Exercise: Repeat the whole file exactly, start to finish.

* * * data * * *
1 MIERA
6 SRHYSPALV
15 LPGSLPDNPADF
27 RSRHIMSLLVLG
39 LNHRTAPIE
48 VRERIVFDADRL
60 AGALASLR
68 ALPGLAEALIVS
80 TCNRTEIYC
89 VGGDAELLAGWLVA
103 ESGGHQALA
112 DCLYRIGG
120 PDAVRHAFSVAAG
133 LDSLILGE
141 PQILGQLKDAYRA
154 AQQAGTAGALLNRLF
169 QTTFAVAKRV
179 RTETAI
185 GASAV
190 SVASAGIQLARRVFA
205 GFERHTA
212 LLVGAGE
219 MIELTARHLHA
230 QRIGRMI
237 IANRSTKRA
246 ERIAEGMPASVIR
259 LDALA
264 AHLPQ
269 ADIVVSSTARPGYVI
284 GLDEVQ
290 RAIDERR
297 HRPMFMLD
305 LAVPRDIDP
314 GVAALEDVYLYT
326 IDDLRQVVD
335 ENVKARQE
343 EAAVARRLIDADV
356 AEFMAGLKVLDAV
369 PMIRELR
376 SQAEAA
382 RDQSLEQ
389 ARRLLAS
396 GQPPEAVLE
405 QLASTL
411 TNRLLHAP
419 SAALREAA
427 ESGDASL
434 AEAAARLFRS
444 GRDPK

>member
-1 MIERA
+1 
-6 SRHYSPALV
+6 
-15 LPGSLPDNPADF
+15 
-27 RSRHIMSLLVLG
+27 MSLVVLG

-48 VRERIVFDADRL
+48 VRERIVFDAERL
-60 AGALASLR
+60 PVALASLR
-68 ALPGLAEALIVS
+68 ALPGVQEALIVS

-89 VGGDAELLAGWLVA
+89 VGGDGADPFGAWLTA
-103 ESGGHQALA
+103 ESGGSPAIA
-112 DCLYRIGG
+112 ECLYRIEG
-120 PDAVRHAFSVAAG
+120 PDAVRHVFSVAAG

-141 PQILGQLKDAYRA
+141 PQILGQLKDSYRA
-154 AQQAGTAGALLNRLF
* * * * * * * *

1 MIERA
6 SRHYSPALV
15 LPGSLPDNPADF
27 RSRHIMSLLVLG
39 LNHRTAPIE
48 VRERIVFDADRL
60 AGALASLR
68 ALPGLAEALIVS
80 TCNRTEIYC
89 VGGDAELLAGWLVA
103 ESGGHQALA
112 DCLYRIGG
120 PDAVRHAFSVAAG
133 LDSLILGE
141 PQILGQLKDAYRA
154 AQQAGTAGALLNRLF
169 QTTFAVAKRV
179 RTETAI
185 GASAV
190 SVASAGIQLARRVFA
205 GFERHTA
212 LLVGAGE
219 MIELTARHLHA
230 QRIGRMI
237 IANRSTKRA
246 ERIAEGMPASVIR
259 LDALA
264 AHLPQ
269 ADIVVSSTARPGYVI
284 GLDEVQ
290 RAIDERR
297 HRPMFMLD
305 LAVPRDIDP
314 GVAALEDVYLYT
326 IDDLRQVVD
335 ENVKARQE
343 EAAVARRLIDADV
356 AEFMAGLKVLDAV
369 PMIRELR
376 SQAEAA
382 RDQSLEQ
389 ARRLLAS
396 GQPPEAVLE
405 QLASTL
411 TNRLLHAP
419 SAALREAA
427 ESGDASL
434 AEAAARLFRS
444 GRDPK

>member
-1 MIERA
+1 
-6 SRHYSPALV
+6 
-15 LPGSLPDNPADF
+15 
-27 RSRHIMSLLVLG
+27 MSLVVLG

-48 VRERIVFDADRL
+48 VRERIVFDAERL
-60 AGALASLR
+60 PVALASLR
-68 ALPGLAEALIVS
+68 ALPGVQEALIVS

-89 VGGDAELLAGWLVA
+89 VGGDGADPFGAWLTA
-103 ESGGHQALA
+103 ESGGSPAIA
-112 DCLYRIGG
+112 ECLYRIEG
-120 PDAVRHAFSVAAG
+120 PDAVRHVFSVAAG

-141 PQILGQLKDAYRA
+141 PQILGQLKDSYRA
-154 AQQAGTAGALLNRLF